This blog is part of our “11 Days. 11 Stories” series where we seek to honor veterans. Check back here daily through Nov. 11 to read stories of those we’ve served. You can also join in the conversation with us by sharing stories of your own.

Through Facebook or Twitter, please use the hashtag #RaiseYourHand to share your own inspirational story or picture of your military experience or a veteran in your life.

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Our long-time partner, Eckrich, joined us to surprise a veteran family in Corvallis, Oregon with a shopping spree at their local Safeway grocery store. But it didn’t end there. Nichole Hetland, caregiver and wife of medically retired U.S. Army veteran Jeremy, recounts the experience:

I want to share with you all, the amazing day we had yesterday!!!

I am a part of the Operation Homefront’s Hearts of Valor (program) as the caregiver of my husband during his recovery from injuries sustained in combat and while on active duty. Someone from Operation Homefront contacted me last week and asked if myself and my family could attend an event on behalf of their organization. We were told only to show up at the said location in Corvallis and the rest would be a surprise.

Since I have never been asked to do something like this, I wasn’t really sure what to expect. We showed up to the location we were given (Safeway store in Corvallis) and introduced to a great deal of very important people. Right after that introduction, we were asked if we wanted to go on a shopping spree? Seriously? Ummmmm, YES of course!!!

We were led through the store by the partners of Eckrich, Safeway, Operation Homefront, Oregon State University cheerleaders, their trusty OSU Beaver mascot, former Pro NFL football player Mike Hass, and an array of others. I was still in shock by the whole thing. I felt so shy (which most of you know is not a character trait of mine) but I think it was the overwhelming realization that we were actually on a shopping spree.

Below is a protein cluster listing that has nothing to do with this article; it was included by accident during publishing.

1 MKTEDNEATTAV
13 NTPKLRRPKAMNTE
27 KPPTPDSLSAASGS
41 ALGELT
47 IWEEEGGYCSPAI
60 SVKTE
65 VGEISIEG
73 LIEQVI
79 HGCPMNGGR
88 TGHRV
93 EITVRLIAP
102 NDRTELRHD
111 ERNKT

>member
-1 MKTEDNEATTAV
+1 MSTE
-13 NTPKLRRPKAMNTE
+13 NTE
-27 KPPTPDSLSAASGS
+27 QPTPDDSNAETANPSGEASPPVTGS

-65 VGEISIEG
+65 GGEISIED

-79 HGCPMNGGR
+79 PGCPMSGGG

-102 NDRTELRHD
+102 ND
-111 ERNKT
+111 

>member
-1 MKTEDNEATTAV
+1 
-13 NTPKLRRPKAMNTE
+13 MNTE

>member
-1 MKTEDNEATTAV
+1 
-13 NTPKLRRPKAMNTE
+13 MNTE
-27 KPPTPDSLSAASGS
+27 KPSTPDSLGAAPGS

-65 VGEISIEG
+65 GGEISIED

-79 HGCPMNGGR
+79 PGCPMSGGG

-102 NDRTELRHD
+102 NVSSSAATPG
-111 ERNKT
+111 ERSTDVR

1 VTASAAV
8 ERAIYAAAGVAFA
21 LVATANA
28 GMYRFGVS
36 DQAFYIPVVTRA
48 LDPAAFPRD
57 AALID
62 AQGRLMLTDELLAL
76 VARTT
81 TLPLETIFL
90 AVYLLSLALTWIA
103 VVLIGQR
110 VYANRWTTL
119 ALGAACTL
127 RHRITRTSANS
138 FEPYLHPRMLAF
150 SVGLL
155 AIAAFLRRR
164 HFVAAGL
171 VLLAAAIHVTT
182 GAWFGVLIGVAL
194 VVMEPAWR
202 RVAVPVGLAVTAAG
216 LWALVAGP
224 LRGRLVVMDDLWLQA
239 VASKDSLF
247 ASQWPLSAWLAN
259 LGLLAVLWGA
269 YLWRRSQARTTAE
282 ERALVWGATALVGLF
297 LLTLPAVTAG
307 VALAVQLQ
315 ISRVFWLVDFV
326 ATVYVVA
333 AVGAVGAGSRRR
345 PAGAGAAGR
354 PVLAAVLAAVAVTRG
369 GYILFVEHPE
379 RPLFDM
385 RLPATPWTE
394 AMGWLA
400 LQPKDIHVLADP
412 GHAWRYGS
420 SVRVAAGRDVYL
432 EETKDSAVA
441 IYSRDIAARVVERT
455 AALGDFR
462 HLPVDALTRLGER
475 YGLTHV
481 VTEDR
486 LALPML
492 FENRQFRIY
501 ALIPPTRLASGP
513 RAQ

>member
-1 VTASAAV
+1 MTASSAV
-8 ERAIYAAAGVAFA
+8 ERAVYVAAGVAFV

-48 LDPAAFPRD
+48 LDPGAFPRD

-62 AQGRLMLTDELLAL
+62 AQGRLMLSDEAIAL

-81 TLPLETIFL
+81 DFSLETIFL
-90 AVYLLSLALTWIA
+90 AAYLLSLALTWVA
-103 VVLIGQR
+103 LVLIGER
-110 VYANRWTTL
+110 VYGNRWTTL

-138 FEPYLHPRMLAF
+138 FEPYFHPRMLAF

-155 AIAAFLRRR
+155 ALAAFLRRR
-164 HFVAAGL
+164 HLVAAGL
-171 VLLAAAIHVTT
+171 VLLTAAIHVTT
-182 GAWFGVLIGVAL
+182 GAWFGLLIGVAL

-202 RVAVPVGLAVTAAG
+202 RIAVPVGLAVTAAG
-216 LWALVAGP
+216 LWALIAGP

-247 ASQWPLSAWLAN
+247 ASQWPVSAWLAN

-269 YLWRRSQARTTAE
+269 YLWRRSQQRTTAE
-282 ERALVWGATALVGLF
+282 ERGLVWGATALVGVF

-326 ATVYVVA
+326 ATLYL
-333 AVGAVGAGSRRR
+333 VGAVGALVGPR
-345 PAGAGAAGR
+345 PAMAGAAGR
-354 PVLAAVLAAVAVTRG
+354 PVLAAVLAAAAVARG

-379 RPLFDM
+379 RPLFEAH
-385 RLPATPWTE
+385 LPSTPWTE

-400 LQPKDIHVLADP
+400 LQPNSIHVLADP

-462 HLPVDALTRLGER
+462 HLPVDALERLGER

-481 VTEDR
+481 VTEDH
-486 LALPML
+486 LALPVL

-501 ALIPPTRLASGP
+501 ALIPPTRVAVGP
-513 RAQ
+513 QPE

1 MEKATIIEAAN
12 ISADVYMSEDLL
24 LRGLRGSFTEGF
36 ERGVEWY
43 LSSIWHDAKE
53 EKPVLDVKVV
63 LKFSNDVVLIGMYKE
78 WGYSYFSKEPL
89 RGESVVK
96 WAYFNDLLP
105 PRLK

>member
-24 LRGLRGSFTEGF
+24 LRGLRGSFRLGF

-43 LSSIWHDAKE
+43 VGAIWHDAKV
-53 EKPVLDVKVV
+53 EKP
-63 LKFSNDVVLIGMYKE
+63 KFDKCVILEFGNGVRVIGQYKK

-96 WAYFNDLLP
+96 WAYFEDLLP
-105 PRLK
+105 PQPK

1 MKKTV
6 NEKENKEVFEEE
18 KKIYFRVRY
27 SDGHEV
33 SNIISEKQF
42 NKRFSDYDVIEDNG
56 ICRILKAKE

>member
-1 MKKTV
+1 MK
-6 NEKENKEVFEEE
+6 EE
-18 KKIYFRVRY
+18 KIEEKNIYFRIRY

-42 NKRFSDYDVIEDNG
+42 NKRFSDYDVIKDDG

We ended up filling 2 carts full of groceries and I even got diapers, which is a huge expense when you have a newborn (yay!). I was grinning ear to ear. The kids were loving it. Shelves full of goodies and they didn’t have to ask mom and dad if it was ok to buy them….they just tossed them in the cart!
It was amazing and that wasn’t even the end of it. We dropped our carts off at checkout and walked out front to an awaiting stage. I thought to myself, “there’s more?”

We were told to stand up on the stage while they read my husband’s military bio. They then proceeded to say, “on behalf of Eckrich and Safeway, for being a hometown hero and fighting on behalf of our country for our freedom… a year of FREE groceries at Safeway!”

What?

Did I hear that correctly?

1 year of groceries….FREE…..!!!!

52 weeks of groceries at Safeway!!!!

“Wow” is all I could think! This was an amazing surprise and an even bigger gift for our family. Groceries is probably one of the biggest expenses we have monthly, so this is going to lighten our load tremendously!

I am so grateful to the people who chose our family to take part in this event. I am so thankful and grateful to Safeway and Eckrich for their generosity! As well as Operation Homefront for what they do for our veterans.

It was also pretty cool to get to hang out with former NFL football player Mike Hass. What a great, down to earth guy. We definitely felt the love and support from everyone that was there with us.

That was my amazing day!!! Can you believe it? I still can’t….so heart-warming….thanks to all!!!”

This surprise is part of the ongoing campaign by Eckrich to honor, thank, and support military families through its partnership with Operation Homefront. Eckrich, now in its sixth year of the partnership, has donated more than $2.5 million to the organization since 2012.

 

 

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mason-on-deck

The Masons were one of 750 military families invited to attend “Honor. Family. Fun.” hosted by Carnival Cruise Lines in New York City. The event featured a special concert by Carrie Underwood and a naming ceremony for the newest ship in their fleet, the Carnival Vista. See more pictures here

Shay Mason served in the military as an Army Counterintelligence Agent and as a Russian linguist…and then she completed her active duty service in 1989.

Shay met Gary while at Howard University and earned her Bachelor’s Degree in Print Journalism. They fell in love, got married and then Gary decided to join the military.

Gary enlisted in the Army for a number of reasons: a better life, travel, opportunity, future stability for his family, and to serve his country. Shay and Gary agreed that Gary would serve, hoping to make the Army a career. During his years of service, they welcomed four children into their family.